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Discussion Starter #1
I have a 96' Cobra that I coyote swapped this past year.. in the course of the swap I also converted over to 04' IRS with FTBR bushings and deleted the ABS block as I was able to get nowhere in diagnosing it's non functionality other than I assumed the unit had went bad altogether..

Other changes to the chassis were 04' Cobra bilstein's all around, 04' Cobra Coupe springs cut one coil and finally no front sway bar due to my current oil filter arrangement.wheels are 18x9 and 18x11 with 245/35's and 295/35's

Onto the issue..

I have been driving the car for just under a month now and have had two situations where an emergency stop became necessary. Both situations have resulted in the front brakes locking up and me almost sliding to my certain doom..

I had the intentions of upgrading to S197 calipers before long but now have to back up maybe address other issues before I can do "cool guy" stuff like that..

My first direction I want to take is maybe my tires? fronts are some dry Pzero Rosso's...

Any help appreciated.
 

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A couple things to look at. Check the DOT date code on your tires. If they are older than 6-7 years, they have hardened and will need a lot more heat (hard to achieve on the street) to develop the usual grip levels. The older tires can really impact braking ability with non-abs.

Another thing is driving style. When driving a non-abs car, you have to allow a little time for weight to transfer before applying full brake, or the front will skid prematurely. With abs, we often develop a habit of stabbing the front brake in emergency situations and abs takes care of the rest. Instead, I would try a quick squeeze with rapidly increasing pressure over 0.5-1.0 seconds. That additional compression time can make a big difference on your car's ultimate stopping power. Try it on an empty road and test it out.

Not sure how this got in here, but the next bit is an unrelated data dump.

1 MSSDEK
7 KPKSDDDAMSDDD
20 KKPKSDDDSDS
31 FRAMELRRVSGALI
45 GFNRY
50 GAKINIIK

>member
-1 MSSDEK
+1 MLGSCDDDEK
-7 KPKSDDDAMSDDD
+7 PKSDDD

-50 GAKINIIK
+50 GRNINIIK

Stiffer springs and dampers will also impact weight transfer and weight transfer rate, but I would look at the other 2 items first.

Thanks,
Frank
 

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Discussion Starter #4
A couple things to look at. Check the DOT date code on your tires. If they are older than 6-7 years, they have hardened and will need a lot more heat (hard to achieve on the street) to develop the usual grip levels. The older tires can really impact braking ability with non-abs.

Another thing is driving style. When driving a non-abs car, you have to allow a little time for weight to transfer before applying full brake, or the front will skid prematurely. With abs, we often develop a habit of stabbing the front brake in emergency situations and abs takes care of the rest. Instead, I would try a quick squeeze with rapidly increasing pressure over 0.5-1.0 seconds. That additional compression time can make a big difference on your car's ultimate stopping power. Try it on an empty road and test it out.

Stiffer springs and dampers will also impact weight transfer and weight transfer rate, but I would look at the other 2 items first.

Thanks,
Frank
I mean, let's be real here.. They're old.. I'll be the first to admit it.. I guess I kinda know the answer here.. but like typical I have to be told..lol.

I really need to start there, Any recommendations on tires..? It's a daily car that sees about 3K miles a month..